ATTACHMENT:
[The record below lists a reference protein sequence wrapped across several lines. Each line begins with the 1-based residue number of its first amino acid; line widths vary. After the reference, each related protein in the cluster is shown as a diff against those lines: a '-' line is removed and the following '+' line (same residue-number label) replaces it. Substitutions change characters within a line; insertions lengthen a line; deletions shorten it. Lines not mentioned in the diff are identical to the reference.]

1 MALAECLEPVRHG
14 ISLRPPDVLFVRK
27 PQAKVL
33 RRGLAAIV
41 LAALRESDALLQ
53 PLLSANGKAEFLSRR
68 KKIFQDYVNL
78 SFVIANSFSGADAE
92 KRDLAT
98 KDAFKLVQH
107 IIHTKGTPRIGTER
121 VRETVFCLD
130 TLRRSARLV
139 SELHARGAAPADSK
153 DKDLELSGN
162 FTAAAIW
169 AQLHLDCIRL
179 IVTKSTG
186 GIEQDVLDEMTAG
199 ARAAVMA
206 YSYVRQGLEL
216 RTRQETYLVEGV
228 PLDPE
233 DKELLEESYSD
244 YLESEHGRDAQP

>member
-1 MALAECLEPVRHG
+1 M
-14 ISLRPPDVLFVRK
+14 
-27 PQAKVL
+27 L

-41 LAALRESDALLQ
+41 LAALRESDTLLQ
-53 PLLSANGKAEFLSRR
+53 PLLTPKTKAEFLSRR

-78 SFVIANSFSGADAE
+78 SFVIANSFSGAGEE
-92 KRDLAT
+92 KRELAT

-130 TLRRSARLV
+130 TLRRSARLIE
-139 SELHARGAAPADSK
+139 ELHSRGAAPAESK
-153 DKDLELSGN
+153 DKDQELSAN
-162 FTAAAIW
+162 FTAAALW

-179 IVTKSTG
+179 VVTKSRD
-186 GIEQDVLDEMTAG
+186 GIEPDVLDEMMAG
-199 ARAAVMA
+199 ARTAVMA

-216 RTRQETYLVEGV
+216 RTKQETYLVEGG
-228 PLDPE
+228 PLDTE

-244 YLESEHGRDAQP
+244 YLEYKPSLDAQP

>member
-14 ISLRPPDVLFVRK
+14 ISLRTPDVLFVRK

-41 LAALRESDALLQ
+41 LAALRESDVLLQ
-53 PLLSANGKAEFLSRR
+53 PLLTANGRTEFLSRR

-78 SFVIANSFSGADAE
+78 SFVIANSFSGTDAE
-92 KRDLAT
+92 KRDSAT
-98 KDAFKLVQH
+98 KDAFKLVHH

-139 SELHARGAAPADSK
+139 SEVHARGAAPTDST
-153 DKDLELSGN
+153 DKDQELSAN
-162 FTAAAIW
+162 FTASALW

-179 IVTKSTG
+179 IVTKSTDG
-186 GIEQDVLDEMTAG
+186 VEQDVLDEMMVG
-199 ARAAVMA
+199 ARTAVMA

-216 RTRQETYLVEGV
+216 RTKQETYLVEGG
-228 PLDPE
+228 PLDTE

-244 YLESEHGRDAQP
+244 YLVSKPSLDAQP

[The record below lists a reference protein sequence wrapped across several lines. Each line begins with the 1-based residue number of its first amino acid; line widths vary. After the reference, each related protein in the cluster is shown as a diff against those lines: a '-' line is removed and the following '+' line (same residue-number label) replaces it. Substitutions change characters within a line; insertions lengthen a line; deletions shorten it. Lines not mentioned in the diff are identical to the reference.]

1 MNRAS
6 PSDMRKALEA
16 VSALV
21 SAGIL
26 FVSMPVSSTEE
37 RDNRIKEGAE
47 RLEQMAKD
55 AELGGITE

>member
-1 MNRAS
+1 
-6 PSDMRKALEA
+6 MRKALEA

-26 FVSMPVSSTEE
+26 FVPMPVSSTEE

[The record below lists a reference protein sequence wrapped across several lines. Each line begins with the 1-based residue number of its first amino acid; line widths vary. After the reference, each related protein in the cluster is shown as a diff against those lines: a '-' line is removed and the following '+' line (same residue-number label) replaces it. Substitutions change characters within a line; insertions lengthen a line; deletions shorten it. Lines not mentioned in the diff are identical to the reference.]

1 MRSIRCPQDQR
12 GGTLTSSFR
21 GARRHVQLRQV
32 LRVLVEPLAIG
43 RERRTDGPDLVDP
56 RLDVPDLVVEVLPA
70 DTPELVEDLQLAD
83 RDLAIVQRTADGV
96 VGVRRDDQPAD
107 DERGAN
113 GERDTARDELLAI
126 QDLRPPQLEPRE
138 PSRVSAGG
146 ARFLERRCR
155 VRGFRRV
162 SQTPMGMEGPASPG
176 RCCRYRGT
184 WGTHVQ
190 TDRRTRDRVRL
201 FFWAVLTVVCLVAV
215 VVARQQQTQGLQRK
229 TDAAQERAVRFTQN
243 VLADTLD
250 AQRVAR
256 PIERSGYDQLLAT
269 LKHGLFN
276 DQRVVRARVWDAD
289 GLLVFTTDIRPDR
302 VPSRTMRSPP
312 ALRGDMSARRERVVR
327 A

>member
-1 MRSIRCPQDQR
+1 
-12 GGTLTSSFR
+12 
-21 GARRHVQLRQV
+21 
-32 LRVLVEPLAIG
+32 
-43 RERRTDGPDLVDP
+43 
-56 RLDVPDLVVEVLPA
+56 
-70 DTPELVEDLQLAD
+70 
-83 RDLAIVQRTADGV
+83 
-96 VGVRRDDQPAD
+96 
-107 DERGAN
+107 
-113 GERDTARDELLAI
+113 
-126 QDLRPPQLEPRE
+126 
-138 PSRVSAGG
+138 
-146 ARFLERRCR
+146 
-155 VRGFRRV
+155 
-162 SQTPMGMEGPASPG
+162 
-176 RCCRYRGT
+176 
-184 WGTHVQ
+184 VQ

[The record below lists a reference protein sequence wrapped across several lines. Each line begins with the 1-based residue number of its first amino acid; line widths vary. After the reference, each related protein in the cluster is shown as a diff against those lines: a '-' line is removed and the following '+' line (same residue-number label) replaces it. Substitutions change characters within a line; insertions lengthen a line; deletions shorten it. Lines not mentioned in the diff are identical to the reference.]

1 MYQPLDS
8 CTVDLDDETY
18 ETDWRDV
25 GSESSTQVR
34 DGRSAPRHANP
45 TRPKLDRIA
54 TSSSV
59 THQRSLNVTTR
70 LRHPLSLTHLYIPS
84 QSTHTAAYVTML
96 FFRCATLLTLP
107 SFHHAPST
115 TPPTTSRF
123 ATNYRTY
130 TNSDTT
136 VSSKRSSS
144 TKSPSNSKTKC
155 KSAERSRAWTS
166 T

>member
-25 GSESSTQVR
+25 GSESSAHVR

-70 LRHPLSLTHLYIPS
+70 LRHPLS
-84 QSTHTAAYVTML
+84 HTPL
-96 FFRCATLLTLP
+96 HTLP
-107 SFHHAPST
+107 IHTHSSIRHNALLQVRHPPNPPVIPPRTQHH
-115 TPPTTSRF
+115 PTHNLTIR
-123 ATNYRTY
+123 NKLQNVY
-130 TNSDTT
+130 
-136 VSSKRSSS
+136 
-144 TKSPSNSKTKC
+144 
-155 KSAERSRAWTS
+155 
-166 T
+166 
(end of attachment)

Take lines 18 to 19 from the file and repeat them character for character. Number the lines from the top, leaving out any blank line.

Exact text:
169 AQLHLDCIRL
179 IVTKSTG